Bookmark   April 28, 2009 at 7:17AM
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nmpondguy(z7A NM)

Someone posted about using pvc cement to patch EPDM on the old AWGS Pond forum years ago. It worked when I had to patch a two inch hole in the side of my liner. So it would probably work if you had a wide enough overlap with no wrinkles.

I cut two circles of EPDM large enough to cover the hole and using the PVC cement, glued them over the hole on the inside and outside. After the patch cured, I ran a bead of silicone sealant around the perimeter, but that was probably overkill. This patch has been in place under water for six years with no leaks.

    Bookmark   April 28, 2009 at 10:41PM
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horton(6 b Ontario.)

NMPG, thanks for the information.

    Bookmark   April 29, 2009 at 6:51AM
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We used regular silicone when we spliced two pieces of liner together to expand our pond. We were bonding old
pond liner to new pond liner.

After applying the silicone, we then cut a wide band of liner (about 4" wide) and applied it over the seamed area with more silicone (like you would apply a big band aide)

We waited the recommended time for the silicone to cure before filling the pond. I'm not sure, but I think it was about 3 days. This was about 10 years ago or longer, it's still holding up.


    Bookmark   April 29, 2009 at 4:35PM
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I did a search and found more info on an old thread
We used 3M and Dupont silicone.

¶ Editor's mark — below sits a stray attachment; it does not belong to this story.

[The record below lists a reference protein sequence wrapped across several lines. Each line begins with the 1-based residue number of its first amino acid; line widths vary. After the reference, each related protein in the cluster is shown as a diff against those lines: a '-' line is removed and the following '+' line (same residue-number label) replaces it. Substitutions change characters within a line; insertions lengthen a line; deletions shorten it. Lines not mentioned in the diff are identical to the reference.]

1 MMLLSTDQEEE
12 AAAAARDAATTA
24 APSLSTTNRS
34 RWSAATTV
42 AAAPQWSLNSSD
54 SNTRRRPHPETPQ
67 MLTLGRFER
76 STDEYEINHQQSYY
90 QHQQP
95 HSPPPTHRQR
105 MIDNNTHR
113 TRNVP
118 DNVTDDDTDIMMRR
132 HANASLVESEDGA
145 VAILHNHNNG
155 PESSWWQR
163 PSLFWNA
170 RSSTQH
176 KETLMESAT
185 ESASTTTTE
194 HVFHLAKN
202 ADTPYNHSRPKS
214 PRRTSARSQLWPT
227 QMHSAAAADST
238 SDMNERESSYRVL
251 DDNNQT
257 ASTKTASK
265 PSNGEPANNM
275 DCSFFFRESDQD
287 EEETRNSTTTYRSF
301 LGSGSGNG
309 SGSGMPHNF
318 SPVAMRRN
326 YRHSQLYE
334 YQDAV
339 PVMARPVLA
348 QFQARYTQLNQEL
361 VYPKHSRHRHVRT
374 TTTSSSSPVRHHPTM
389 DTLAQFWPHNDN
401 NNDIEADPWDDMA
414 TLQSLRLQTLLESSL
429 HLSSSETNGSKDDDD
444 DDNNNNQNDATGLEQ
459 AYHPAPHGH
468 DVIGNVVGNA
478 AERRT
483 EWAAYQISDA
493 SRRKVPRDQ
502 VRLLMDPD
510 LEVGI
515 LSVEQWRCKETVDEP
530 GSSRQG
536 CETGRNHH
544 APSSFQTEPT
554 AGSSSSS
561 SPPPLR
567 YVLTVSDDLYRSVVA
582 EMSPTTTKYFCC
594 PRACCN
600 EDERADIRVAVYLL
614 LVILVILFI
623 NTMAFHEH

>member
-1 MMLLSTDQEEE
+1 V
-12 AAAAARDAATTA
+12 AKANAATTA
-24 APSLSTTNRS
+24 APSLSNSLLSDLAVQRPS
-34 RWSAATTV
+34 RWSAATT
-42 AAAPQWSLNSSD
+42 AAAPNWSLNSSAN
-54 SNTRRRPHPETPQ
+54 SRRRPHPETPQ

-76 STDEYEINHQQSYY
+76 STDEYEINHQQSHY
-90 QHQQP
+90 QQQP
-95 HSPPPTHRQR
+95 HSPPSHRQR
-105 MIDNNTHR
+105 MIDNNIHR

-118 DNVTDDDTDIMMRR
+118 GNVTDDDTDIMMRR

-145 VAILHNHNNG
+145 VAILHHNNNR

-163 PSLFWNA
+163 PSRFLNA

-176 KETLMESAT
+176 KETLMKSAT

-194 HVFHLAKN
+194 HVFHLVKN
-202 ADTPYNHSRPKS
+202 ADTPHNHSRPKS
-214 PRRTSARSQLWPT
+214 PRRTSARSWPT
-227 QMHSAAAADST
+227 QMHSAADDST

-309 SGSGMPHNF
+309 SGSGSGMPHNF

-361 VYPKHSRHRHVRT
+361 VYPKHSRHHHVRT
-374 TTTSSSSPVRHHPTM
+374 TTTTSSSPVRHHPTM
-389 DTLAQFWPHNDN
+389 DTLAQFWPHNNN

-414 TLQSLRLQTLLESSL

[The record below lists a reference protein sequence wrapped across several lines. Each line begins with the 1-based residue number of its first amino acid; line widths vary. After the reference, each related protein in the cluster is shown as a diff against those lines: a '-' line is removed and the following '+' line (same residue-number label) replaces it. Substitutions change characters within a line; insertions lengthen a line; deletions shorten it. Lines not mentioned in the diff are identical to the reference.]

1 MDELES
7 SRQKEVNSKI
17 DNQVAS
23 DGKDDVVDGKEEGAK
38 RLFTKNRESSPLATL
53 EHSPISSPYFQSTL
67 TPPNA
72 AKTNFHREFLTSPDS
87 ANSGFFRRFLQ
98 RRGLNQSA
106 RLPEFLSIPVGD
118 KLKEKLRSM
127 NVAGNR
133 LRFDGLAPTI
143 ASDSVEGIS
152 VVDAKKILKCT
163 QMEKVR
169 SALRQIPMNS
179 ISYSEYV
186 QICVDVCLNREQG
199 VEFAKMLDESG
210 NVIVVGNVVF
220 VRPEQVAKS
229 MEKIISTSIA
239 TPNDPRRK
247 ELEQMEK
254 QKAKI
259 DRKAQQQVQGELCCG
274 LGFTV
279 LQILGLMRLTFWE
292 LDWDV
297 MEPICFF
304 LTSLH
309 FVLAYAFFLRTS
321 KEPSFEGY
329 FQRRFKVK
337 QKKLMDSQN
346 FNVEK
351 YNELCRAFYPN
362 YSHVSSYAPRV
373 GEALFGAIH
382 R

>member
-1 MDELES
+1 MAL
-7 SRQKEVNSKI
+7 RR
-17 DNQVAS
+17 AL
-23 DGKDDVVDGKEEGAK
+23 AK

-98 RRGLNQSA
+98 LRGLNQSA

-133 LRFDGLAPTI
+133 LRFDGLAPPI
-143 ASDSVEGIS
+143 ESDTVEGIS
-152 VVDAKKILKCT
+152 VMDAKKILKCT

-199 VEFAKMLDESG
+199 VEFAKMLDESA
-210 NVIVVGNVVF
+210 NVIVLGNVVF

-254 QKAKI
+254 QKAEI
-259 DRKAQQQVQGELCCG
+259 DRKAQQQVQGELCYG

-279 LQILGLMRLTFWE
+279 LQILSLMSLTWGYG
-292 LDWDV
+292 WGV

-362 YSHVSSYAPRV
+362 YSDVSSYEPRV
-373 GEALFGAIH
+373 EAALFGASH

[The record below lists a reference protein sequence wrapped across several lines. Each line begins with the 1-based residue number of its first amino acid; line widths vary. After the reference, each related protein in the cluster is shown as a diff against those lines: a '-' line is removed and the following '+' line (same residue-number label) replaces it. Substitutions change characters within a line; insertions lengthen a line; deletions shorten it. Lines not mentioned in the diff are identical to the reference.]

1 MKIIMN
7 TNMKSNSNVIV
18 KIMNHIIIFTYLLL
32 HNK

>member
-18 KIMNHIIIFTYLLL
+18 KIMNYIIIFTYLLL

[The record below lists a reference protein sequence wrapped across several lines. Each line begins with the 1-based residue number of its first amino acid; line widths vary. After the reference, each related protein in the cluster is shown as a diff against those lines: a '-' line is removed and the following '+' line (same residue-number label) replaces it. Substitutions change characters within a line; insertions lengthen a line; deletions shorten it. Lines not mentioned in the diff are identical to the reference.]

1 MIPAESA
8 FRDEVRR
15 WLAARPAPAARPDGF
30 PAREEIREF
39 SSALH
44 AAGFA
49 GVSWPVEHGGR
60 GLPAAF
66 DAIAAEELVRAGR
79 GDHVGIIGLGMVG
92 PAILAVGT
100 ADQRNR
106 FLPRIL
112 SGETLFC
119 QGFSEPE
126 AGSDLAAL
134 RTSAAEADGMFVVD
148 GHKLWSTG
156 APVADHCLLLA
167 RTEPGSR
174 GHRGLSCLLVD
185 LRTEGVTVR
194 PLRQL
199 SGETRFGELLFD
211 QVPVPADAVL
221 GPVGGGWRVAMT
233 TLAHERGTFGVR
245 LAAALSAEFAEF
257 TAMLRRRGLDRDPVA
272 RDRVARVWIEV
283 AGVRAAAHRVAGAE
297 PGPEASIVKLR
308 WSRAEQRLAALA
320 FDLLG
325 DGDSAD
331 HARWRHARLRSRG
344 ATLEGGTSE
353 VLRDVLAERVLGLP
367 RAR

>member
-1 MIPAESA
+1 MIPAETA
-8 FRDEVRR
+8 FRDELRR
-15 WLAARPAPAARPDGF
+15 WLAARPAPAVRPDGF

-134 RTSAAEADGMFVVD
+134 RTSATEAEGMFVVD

hope the link works. If not do a search, it was called ...
expanding an existing pond

Here is a link that might be useful: Expanding an existing pond.

    Bookmark   April 29, 2009 at 4:47PM
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Another option is to purchase liquid epdm. Used to be, you had to buy it by the gallon and that was expensive. However, its now offered in quart containers and is much cheaper. I've used it to resolve pond leaks in my liner over the last 6 years with great success and to patch pieces of liner together. I also used it in making the waterfalls for my pond as well. It can be messy to work with so you need to use gloves (just like with the foam) but if you put it in your freezer it can last as long as 2 weeks giving you time to check your work and make sure you coated everything properly.

    Bookmark   May 1, 2009 at 3:12PM
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I already used the stuff to join the liners, unfourtuently though, there is a hole that will not stay down in a bubble between the liners. I have much much left over, and am in the process of using it to attach rocks to the sides of the liner. In two words, bad idea! I thought rocks would stick easily, especially sand, but it doesnt! Sand fell right off without any sticking, and the rocks were painsticking hard to do. It is possible though. Hours and hours later, there is a stream of rocks glued to the side of the liner, and I am hoping it will look very natural when filled with water. Of course, algea will eventually strike making it look even more natural. My pump is not strong, but when the water builds up it shouldnt make much of a difference. One more thing: can i add goldfish to the stream?

    Bookmark   May 1, 2009 at 7:37PM
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horton(6 b Ontario.)

It would not be a good idea to add goldfish to your stream, they will end up going over the waterfall into your pond anyway.
Goldfish like calm water and do not want to be fighting the flow of a stream continuously.

Thanks for posting the information re,sticking the sand and pebbles to the liner. It can be of use in the future, should anyone else ask about trying the same thing.

I always figure, if you don't try something new now and again, you will never know, for sure, if it works or not.

Passing on information on our triumphs or failures, is how we all learn.

    Bookmark   May 2, 2009 at 7:12AM